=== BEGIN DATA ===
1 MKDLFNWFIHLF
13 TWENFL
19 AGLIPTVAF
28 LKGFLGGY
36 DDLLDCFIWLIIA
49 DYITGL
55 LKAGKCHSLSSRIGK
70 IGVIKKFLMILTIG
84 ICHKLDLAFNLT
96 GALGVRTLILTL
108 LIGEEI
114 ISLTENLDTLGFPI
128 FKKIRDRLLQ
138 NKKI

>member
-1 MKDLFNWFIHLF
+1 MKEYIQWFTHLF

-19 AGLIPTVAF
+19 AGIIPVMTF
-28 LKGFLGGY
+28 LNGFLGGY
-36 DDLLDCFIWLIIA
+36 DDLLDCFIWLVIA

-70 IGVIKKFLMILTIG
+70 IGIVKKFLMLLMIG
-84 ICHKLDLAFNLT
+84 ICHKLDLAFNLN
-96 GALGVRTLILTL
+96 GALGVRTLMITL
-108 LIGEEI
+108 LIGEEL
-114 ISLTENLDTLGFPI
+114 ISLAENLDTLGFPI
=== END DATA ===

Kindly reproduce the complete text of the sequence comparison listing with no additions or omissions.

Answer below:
1 MKDLFNWFIHLF
13 TWENFL
19 AGLIPTVAF
28 LKGFLGGY
36 DDLLDCFIWLIIA
49 DYITGL
55 LKAGKCHSLSSRIGK
70 IGVIKKFLMILTIG
84 ICHKLDLAFNLT
96 GALGVRTLILTL
108 LIGEEI
114 ISLTENLDTLGFPI
128 FKKIRDRLLQ
138 NKKI

>member
-1 MKDLFNWFIHLF
+1 MKEYIQWFTHLF

-19 AGLIPTVAF
+19 AGIIPVMTF
-28 LKGFLGGY
+28 LNGFLGGY
-36 DDLLDCFIWLIIA
+36 DDLLDCFIWLVIA

-70 IGVIKKFLMILTIG
+70 IGIVKKFLMLLMIG
-84 ICHKLDLAFNLT
+84 ICHKLDLAFNLN
-96 GALGVRTLILTL
+96 GALGVRTLMITL
-108 LIGEEI
+108 LIGEEL
-114 ISLTENLDTLGFPI
+114 ISLAENLDTLGFPI